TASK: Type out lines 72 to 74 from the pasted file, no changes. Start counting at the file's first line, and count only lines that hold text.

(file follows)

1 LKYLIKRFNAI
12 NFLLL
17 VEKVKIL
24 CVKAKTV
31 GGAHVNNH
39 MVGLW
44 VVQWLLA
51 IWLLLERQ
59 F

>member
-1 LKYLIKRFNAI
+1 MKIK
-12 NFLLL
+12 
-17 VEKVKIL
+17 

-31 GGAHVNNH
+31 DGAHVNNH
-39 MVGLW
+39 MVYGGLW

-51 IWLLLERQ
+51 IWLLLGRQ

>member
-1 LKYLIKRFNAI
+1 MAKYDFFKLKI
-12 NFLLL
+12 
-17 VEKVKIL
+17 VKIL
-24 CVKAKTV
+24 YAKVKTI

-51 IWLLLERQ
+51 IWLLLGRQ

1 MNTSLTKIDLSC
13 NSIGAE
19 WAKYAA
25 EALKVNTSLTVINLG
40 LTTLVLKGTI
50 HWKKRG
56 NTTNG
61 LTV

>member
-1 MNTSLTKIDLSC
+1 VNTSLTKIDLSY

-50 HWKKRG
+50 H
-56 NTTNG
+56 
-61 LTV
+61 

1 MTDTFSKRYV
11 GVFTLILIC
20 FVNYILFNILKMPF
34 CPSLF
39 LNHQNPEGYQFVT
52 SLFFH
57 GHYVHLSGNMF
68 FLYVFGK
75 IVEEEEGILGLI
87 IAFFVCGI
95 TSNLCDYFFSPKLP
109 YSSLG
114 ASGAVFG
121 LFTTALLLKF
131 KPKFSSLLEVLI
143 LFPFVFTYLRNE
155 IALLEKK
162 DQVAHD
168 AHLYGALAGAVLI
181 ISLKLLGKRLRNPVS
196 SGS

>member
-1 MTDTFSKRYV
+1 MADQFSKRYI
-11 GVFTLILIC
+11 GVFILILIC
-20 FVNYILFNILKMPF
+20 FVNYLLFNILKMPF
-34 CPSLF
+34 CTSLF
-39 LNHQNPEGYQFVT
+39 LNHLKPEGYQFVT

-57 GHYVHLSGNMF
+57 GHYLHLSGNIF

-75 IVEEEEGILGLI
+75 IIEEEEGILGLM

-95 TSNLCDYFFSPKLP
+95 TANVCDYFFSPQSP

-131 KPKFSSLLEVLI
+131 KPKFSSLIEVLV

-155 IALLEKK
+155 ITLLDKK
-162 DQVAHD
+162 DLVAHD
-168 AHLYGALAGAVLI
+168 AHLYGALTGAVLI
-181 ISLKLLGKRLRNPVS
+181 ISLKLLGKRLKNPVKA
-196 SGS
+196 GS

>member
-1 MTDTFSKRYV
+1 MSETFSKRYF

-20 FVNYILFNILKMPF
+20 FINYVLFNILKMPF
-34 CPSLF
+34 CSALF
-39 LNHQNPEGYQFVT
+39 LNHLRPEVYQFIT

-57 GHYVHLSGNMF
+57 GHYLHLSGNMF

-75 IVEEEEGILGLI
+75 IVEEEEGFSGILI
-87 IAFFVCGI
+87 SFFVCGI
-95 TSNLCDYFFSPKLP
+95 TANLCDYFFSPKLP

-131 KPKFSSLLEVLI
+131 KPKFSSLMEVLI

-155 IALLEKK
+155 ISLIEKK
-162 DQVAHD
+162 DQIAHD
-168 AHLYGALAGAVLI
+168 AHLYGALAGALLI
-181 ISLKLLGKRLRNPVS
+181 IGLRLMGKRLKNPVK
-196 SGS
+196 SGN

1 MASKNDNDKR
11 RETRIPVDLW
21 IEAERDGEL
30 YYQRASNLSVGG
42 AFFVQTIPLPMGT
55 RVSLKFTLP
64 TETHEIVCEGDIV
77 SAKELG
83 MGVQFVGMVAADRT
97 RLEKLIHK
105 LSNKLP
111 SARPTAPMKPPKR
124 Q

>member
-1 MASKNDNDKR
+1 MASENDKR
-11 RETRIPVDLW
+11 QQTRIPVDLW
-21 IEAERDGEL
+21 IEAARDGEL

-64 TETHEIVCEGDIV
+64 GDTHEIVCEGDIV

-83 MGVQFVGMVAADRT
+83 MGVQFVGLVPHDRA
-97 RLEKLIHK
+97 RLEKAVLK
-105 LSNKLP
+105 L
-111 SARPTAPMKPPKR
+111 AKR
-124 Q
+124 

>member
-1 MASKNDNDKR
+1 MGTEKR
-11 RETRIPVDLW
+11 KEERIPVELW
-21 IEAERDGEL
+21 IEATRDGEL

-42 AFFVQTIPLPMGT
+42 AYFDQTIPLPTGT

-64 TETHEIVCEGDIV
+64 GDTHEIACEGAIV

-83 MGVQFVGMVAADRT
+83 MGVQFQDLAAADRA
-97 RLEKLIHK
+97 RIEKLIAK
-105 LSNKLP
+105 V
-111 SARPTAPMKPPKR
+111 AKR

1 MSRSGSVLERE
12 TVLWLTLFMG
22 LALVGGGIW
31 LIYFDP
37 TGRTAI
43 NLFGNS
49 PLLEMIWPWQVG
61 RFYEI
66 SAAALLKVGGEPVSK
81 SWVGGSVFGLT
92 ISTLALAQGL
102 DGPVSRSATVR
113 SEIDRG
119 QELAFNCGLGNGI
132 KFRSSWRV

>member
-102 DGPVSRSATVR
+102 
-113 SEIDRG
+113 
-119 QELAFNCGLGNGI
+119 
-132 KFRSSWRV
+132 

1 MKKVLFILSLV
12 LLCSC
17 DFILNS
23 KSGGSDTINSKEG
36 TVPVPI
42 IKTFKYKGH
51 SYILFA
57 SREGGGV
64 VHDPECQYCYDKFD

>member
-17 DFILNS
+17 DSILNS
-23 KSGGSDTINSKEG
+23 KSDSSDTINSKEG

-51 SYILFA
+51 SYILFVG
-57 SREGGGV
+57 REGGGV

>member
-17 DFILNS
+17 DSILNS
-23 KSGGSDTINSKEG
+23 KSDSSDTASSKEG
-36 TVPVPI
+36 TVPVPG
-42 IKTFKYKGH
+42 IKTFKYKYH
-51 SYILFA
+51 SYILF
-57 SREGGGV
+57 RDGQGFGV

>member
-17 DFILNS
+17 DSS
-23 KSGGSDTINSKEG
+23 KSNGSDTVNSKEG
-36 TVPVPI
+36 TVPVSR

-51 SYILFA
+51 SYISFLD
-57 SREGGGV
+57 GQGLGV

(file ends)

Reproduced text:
>member
-1 MTDTFSKRYV
+1 MADQFSKRYI